In this ‘sit down’ world, I know only too well the determination and routine that must be found to keep physically active and attain relative fitness. In recent years, I have enjoyed yoga which opened up joints thus resulting in more flexibility and less pain.
I also currently play ‘walking football’ in my local community and walk regularly with Arthur (our rescue Lurcher) and just last week clocked up 38 miles during our walks.
All this physical activity obviously has benefits to overall wellbeing but what happens when we get carried away? Our guest, Stella Evans, here shares some of the signs we can watch for when we lose some balance…
Those who are into fitness, and being physically active, are an inspiration to others who want to start their own fitness routine. It takes self-discipline and hard work to achieve a comfortable routine of training regularly. After a time, a high percentage of people reduce their routines but for others who continue with their regular training, the strenuous physical activities and workouts become a breeze.
Training buff’s, who enjoy a regular physical workout, set the bar for those who would like to follow the same path.
Running, swimming and hiking are just a few examples of how we can maintain agility while having fun!
However, being active and participating in strenuous physical activities can be addicting so we need to be mindful of the amount of exercise we engage in as we may be training too hard.
1. Performance begins to decline
Working out is an effective way to fuel our body’s craving to work out more. When we notice that our muscles are sore from exercise, or we feel ‘that burn’, our vigour can increase, and we feel more energetic. This is due to our body and mind syncing and we therefore feel more inclined to work out as we start to feel positive changes in our body. However, we may not notice a gradual decline of performance in terms of endurance and agility and this is because, despite being psyched up, our body can get beaten up with too much physical activity and not enough rest.
2. Extended muscle soreness
As mentioned above, muscle soreness after a workout can motivate us to keep up with our physical routine. Initially, having sore muscles is our body’s way of telling us that our efforts are paying off – we are working towards the body we desire. However, training too hard will mean extended muscle soreness and although this may seem like a good thing, it can have a detrimental effect when we are trying to focus on work or other daily tasks.
3. Insatiable thirst
If we experience an insatiable thirst, always being thirsty and unable to quench it no matter how much or how regularly we take in fluids, we may be training too hard. This is linked to increased training and exercise an is referred to as a “catabolic state”. One of the outcomes can be when the body starts to consume the protein in our muscles to cope with the need for protein after intense regular workouts. Worst case scenario is training too hard can even cause gradual dehydration of the body without us being aware.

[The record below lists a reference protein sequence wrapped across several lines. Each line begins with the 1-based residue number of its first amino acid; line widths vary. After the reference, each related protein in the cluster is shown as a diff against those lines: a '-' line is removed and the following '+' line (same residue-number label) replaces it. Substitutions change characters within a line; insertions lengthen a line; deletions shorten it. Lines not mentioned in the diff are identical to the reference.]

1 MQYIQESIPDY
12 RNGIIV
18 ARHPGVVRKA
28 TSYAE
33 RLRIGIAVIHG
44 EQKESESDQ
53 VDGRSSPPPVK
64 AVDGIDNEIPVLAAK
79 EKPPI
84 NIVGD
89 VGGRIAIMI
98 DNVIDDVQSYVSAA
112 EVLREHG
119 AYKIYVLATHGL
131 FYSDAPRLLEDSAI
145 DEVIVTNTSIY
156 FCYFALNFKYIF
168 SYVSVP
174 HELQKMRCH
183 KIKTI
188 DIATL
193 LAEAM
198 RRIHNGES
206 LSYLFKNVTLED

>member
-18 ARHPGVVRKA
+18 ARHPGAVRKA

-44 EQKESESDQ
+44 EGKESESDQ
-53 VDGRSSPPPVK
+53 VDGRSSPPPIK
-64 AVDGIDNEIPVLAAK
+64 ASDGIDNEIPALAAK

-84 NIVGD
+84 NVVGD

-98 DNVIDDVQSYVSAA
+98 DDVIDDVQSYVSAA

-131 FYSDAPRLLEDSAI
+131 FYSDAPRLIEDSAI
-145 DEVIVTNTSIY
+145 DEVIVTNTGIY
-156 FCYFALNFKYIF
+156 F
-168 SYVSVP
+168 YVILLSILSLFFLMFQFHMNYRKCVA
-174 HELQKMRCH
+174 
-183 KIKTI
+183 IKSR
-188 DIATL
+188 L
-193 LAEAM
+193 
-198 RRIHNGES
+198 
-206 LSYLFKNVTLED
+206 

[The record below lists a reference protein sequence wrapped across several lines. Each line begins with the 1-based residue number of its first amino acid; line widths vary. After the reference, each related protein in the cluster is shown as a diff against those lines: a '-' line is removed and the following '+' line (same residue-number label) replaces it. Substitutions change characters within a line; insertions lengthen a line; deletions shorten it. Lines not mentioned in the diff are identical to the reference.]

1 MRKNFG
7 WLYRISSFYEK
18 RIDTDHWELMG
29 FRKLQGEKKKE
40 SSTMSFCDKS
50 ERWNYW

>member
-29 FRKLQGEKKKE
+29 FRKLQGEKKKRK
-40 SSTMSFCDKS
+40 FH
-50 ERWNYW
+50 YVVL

4. Increased injury
Doing a workout with the aim to ‘stretch ourselves’ to prepare our muscles and ligaments so they do not injure easily, especially in strenuous physical activities can be a good thing as it can help immensely in developing muscle resistance. However, by working out too much, and training too hard, we can increase the risk of injury or trigger old injuries to return. By allowing ample time for our body to recuperate and be well-rested, we can reduce the risk of injury.
An important point to also note, that is linked to the decline in performance when training too hard, is that overworked muscles may weaken and deteriorate which then leads to the increased risk of injury.
5. Trouble sleeping
One of the great benefits of the proper amount of training and exercise is when our body is tired enough, so we reach a deep and sound sleep which then positively impacts our physical and mental health – our overall wellbeing! On the other hand, by training too hard we could feel sore even when we are asleep and end up tossing and turning. This can then cause sleep issues and we might not get the right rest and amount of sleep to let the body recuperate. In addition to this, our body may feel so much discomfort which then makes it hard to find a good position for sleeping and falling asleep.
“When the going gets tough, the tough get going!” However, there is such thing as too much and when you get to that point, it may be a little difficult to bounce back. Whilst health and fitness should be a priority, you must also become aware as to how to balance them, so your physical, emotional and psychological health is well evened out. – Stella Evans obo Medicare
Bob Brotchie is a counsellor, mindset consultant and creator of "Conscious Living by Design"™. He writes for Anglia Counselling, is featured on various other websites and introduces us to many guest writers all covering topics related to mental health and wellbeing.
Bob provides bespoke counselling services to individuals and couples in the privacy and comfort of a truly welcoming environment at his Anglia Counselling company office, located near Newmarket in Suffolk, England. Bob also provides professional online counselling, for local, national, and international clients. The therapeutic models offered are bespoke to the client’s needs, especially those in receipt of 'childhood emotional neglect' (CEN), whilst integrating a mindful approach to psychotherapy and cognitive behaviour therapy (CBT) principles. For clients experiencing trauma and/or phobia, Bob offers EMDR (Eye Movement Desensitisation and Reprocessing).